The population structure of social species has important consequences for both their demography and transmission of their pathogens. We develop a metapopulation model that tracks two key components of a species’ social system: average group size and number of groups within a population. While the model is general, we parameterize it to mimic the dynamics of the Yellowstone wolf population and two associated pathogens: sarcoptic mange and canine distemper. In the initial absence of disease, we show that group size is mainly determined by the birth and death rates and the rates at which groups fission to form new groups. The total number of groups is determined by rates of fission and fusion, as well as environmental resources and rates of intergroup aggression. Incorporating pathogens into the models reduces the size of the host population, predominantly by reducing the number of social groups. Average group size responds in more subtle ways: infected groups decrease in size, but uninfected groups may increase when disease reduces the number of groups and thereby reduces intraspecific aggression. Our modeling approach allows for easy calculation of prevalence at multiple scales (within group, across groups, and population level), illustrating that aggregate population-level prevalence can be misleading for group-living species. The model structure is general, can be applied to other social species, and allows for a dynamic assessment of how pathogens can affect social structure and vice versa.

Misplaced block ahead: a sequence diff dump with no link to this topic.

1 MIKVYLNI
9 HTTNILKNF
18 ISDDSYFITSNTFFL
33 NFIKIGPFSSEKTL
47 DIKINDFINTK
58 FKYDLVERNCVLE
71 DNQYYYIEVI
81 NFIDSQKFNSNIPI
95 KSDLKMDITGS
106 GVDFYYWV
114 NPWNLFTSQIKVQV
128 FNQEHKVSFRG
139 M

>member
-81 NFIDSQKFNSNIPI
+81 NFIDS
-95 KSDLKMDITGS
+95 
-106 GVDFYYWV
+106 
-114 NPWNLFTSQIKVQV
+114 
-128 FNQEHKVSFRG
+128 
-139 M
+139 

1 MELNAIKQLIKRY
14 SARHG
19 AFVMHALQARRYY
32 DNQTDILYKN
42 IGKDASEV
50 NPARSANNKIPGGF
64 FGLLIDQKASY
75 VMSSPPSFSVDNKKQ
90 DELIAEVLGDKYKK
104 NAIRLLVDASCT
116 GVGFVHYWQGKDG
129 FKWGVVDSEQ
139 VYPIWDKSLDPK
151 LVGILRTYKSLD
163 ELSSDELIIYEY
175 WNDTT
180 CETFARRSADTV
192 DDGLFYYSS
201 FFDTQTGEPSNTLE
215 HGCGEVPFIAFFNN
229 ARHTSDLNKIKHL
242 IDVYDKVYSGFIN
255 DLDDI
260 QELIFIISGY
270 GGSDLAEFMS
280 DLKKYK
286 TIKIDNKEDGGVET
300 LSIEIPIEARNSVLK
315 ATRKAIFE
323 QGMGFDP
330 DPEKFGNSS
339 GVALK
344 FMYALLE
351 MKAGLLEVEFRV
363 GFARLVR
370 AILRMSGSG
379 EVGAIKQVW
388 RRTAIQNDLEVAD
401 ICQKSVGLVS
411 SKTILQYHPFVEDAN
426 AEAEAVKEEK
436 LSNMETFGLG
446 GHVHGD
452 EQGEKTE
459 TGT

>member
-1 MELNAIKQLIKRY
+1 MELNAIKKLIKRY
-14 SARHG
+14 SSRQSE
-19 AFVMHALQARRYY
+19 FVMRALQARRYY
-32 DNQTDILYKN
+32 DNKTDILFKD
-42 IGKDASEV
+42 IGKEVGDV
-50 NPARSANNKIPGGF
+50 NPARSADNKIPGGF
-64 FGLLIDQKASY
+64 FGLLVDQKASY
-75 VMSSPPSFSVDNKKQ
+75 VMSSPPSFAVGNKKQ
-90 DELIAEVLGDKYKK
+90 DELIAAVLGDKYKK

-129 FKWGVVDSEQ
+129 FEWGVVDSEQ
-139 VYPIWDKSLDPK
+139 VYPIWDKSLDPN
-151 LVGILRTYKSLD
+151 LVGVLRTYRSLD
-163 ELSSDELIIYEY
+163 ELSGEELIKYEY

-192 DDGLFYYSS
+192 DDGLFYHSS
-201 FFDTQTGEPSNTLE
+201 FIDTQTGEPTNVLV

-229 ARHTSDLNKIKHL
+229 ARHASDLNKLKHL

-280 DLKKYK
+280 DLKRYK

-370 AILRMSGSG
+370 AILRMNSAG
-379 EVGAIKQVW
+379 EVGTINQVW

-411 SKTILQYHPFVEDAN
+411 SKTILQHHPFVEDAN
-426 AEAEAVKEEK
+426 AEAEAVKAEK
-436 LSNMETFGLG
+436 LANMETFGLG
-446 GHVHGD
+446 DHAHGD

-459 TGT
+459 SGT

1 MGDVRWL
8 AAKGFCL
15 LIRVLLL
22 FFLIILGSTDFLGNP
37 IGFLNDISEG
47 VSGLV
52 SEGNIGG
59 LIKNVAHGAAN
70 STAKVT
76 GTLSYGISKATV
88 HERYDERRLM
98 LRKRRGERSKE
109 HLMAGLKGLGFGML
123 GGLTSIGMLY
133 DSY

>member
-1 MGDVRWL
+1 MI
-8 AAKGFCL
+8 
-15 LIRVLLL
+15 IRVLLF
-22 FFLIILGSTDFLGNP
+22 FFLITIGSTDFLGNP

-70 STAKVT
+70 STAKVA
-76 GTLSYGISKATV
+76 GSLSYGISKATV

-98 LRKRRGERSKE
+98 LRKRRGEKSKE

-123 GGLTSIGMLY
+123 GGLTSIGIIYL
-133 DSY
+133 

|Original language||English (US)|
|Journal||Proceedings of the National Academy of Sciences of the United States of America|
|State||Published - Mar 9 2021|
All Science Journal Classification (ASJC) codes